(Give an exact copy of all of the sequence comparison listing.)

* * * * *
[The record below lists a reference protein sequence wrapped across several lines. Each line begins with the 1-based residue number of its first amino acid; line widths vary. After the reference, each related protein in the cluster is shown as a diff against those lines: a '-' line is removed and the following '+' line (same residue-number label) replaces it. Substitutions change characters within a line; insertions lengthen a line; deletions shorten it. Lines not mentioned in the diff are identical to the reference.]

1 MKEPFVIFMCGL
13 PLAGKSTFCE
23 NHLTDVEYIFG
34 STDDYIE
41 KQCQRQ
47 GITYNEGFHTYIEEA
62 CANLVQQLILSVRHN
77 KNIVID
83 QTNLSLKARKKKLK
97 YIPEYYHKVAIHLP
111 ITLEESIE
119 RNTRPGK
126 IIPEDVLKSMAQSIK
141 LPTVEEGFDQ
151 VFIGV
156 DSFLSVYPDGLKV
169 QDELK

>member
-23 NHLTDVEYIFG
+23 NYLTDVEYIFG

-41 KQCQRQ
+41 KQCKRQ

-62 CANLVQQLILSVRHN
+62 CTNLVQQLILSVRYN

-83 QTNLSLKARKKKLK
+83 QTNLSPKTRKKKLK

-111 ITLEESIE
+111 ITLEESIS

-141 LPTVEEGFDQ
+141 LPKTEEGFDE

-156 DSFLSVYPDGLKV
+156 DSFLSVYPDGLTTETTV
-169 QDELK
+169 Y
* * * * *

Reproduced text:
[The record below lists a reference protein sequence wrapped across several lines. Each line begins with the 1-based residue number of its first amino acid; line widths vary. After the reference, each related protein in the cluster is shown as a diff against those lines: a '-' line is removed and the following '+' line (same residue-number label) replaces it. Substitutions change characters within a line; insertions lengthen a line; deletions shorten it. Lines not mentioned in the diff are identical to the reference.]

1 MKEPFVIFMCGL
13 PLAGKSTFCE
23 NHLTDVEYIFG
34 STDDYIE
41 KQCQRQ
47 GITYNEGFHTYIEEA
62 CANLVQQLILSVRHN
77 KNIVID
83 QTNLSLKARKKKLK
97 YIPEYYHKVAIHLP
111 ITLEESIE
119 RNTRPGK
126 IIPEDVLKSMAQSIK
141 LPTVEEGFDQ
151 VFIGV
156 DSFLSVYPDGLKV
169 QDELK

>member
-23 NHLTDVEYIFG
+23 NYLTDVEYIFG

-41 KQCQRQ
+41 KQCKRQ

-62 CANLVQQLILSVRHN
+62 CTNLVQQLILSVRYN

-83 QTNLSLKARKKKLK
+83 QTNLSPKTRKKKLK

-111 ITLEESIE
+111 ITLEESIS

-141 LPTVEEGFDQ
+141 LPKTEEGFDE

-156 DSFLSVYPDGLKV
+156 DSFLSVYPDGLTTETTV
-169 QDELK
+169 Y